The Elk City Rural Fire Department hosted a training class on January 10th. The class was called Operation Life Saver, it was taught by Donnie Howesdell. He is an engineer with the Union Pacific Railroad. Independence Rural Fire Department and Longton Fire Department attended the class as well as Elk City FD. Havana was on their way to attend, but got called away to help with an accident. The firemen learned about safety precautions when working a scene around train tracks, as well as how to stop a train during a fire or accident. Twenty-eight firemen attended the class. We can't forget to mention the delicious dinner that was supplied for the firemen prior to the class. The firemen would like to thank all the wonderful wives for the wonderful dinner, and also thank you for your patience. We know that being a volunteer firefighter means many plans have and will be cancelled and long nights with no sleep due to being on calls. Last but not least, we have joined the Facebook world, like us, Louisburg TWP Rural Fire Dept Elk City Ks.

This is the total call volume that the Elk City Rural Volunteer Fire Department ran in the year of 2012. They ran a total of 74 calls within this past year.

25 Medical Calls
8 Vehicle Accidents with Injuries
24 Grass Fires
2 Search and Rescues
4 Structure Fires
3 Illegal Burns
4 Car Fires
2 Weather Watches
1 Citizens Assist
1 Gas Leak

This year was a rather calm one and we are thankful for that!

Elk City SEK Seniors, PRIDE Org. and Community are having an auction for the upkeep and repairs needed on the Community Building. Elk Citians are donating items to be auctioned off. We are hoping for generosity in their donations and hoping to have a lively auction. May 4th is also the annual Trades Day, garage sales, and food in the Community Building.

Tid Bits by Jane

January

Did everyone survive ringing in the New Year? I learned that Max was so ornery last year; his wife had to take him to the hospital for an attitude adjustment! Glad to hear he’s home and doing much better. Several have been under the weather with the flu or etc., this time of the year. College students went back to school mid-January for another semester. We’re hoping this is our last semester for a college student at PSU! ? What a week with Michele we had during the last week the Mart was open. Monday she broke the sad news, wasn’t much laughing that day! ? I realize by the time this paper comes out, my column is old news… but it’s a sad time in the ‘ol town when the local coffee shop/grill/convenience store has closed. The Keli Mart was no more after January 12th. Those that gathered for morning coffee or pop, enjoyed Mike’s hunting & fishing stories; solving the world’s political problems or keeping abreast of the comings and goings of the town. How are Steve & Steve. going to get their farming done if they can’t discuss how it should be the done? I have learned so much history of the area from Joe & Bob as well as laughing at their stories of all the shenanigans they pulled as young’ens and what they don’t remember Steve, Jim & Tony fill in the gaps. We can always count on Frank & Norma to keep us straight and Michele to spice up the mornings with good times and nonsense. And whatever problems weren’t solved by the morning crew, the afternoon crowd finished up. There are many more that enjoyed each other’s company for coffee, pop or a hamburger.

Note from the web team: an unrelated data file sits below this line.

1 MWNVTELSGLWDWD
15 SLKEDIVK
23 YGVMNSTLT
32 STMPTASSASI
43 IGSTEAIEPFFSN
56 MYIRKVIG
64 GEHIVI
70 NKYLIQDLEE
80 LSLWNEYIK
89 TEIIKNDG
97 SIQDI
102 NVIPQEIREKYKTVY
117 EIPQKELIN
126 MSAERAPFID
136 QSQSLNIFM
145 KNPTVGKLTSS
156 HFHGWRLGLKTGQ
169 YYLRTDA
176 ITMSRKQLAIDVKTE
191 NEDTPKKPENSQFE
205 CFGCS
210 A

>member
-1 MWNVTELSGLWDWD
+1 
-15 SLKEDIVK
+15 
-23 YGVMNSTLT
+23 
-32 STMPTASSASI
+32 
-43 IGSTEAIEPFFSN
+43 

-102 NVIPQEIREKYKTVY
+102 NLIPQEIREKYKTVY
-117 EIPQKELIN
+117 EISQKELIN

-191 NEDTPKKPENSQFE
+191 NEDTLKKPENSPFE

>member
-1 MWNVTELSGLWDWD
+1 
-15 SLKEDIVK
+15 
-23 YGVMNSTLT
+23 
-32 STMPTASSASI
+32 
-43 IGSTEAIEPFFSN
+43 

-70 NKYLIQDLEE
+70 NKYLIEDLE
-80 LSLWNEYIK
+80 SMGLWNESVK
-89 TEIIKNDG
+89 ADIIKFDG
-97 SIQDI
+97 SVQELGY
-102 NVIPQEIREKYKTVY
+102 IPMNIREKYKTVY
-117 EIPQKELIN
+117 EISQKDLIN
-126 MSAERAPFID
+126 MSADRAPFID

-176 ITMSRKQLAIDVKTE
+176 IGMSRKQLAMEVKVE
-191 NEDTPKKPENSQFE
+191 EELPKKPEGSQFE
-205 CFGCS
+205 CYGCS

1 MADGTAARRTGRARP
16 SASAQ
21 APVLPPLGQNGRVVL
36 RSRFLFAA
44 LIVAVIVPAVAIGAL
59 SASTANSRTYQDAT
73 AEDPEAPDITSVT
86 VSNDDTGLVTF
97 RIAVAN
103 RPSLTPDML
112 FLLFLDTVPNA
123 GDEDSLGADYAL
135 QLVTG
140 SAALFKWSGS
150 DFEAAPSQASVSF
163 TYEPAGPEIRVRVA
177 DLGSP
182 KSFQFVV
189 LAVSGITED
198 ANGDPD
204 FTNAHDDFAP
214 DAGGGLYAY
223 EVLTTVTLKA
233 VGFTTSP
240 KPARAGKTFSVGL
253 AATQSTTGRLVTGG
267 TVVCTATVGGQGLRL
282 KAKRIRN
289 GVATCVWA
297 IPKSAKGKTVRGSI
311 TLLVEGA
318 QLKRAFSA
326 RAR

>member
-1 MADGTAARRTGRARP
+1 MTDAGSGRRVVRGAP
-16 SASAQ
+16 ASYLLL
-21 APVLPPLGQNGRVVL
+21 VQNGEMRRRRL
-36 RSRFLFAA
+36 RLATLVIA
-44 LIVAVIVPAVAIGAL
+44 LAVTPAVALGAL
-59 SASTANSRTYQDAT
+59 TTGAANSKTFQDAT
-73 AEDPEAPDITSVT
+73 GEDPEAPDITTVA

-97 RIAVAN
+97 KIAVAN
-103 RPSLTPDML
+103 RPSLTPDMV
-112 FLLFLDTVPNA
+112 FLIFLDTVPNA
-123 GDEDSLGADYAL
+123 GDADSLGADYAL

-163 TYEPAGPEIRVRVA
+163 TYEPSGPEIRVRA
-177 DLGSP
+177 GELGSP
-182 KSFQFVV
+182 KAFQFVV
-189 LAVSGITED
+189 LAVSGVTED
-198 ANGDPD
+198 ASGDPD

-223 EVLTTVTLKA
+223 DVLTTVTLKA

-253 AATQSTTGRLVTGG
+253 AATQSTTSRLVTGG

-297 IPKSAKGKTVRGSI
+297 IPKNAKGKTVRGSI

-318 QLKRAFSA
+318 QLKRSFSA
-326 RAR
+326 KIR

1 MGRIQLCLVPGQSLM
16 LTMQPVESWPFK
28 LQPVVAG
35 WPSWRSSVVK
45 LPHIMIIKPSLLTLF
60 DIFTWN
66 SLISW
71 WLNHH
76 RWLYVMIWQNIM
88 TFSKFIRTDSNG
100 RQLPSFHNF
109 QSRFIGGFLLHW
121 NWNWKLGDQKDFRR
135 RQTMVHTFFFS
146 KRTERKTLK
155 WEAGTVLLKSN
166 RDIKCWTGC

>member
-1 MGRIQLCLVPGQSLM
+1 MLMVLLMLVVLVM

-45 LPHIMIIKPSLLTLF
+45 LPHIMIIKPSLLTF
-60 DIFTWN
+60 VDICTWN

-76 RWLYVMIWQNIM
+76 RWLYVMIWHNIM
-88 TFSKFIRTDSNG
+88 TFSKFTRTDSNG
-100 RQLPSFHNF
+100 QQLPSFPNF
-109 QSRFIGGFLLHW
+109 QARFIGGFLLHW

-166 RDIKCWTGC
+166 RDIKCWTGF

Is it gossip to discuss how your neighbor is doing after a trip to the hospital or wondering if your friend needs comforting after a death in the family or sharing good news like a birth or wedding in the area? No, and those that considered the Keli Mart a house of gossip didn’t go out there often enough to realize the camaraderie we all shared.

The Keli Mart was the major communication hub of Elk City. Every town needs it’s “watering hole”. I am sad to think I won’t see those guys every morning or be able to go in for a hamburger when I don’t feel like cooking. An abundance of food was served to area farmers, ranchers, oil/gas field workers, travelers and locals and they will all miss the cooks or the waitress of the Keli Mart. I’ve only known the Keli Mart since Rick & Thresa owned & renamed it. Those of you who have known it as Bradley’s have even more memories of its existence. So, to those of you who are tired of the tidbits… you’ll get a break, but hopefully not for long. Keli Mart & the people that came thru the doors were my inspiration and source of fun tidbits. Maybe soon the doors will open again and people can once again gather to share the news.

What I learned this month: You can’t keep the morning farmers table down…. We rallied together to “catch” up (after all it had been a week) with cinnamon rolls and good conversation once again!!! (at an undisclosed location). ? AND there is plenty of gossip going around even with the Keli Mart Closed! Imagine that!

February

The Kansas Birthday Info is a little late, since it was in January, but couldn’t resist being proud to be a Kansan! Out my window I see the birds at the bird feeder, the wind blowing the top off my feeder and then it rained! So the bird seed is wet, but the birds don’t care, they are still eating it & the rain is wonderful!

The rain has washed the dust off all the vegetation, the wheat got a good soaking, maybe not enough for the ponds, but every little bit helps. I’ve heard it called the miracle rain, as forecasters weren’t expecting us to receive 2” +. Certainly been a mild winter so far for us, even the snows this month was sure pretty and didn’t last long! Except for the ice!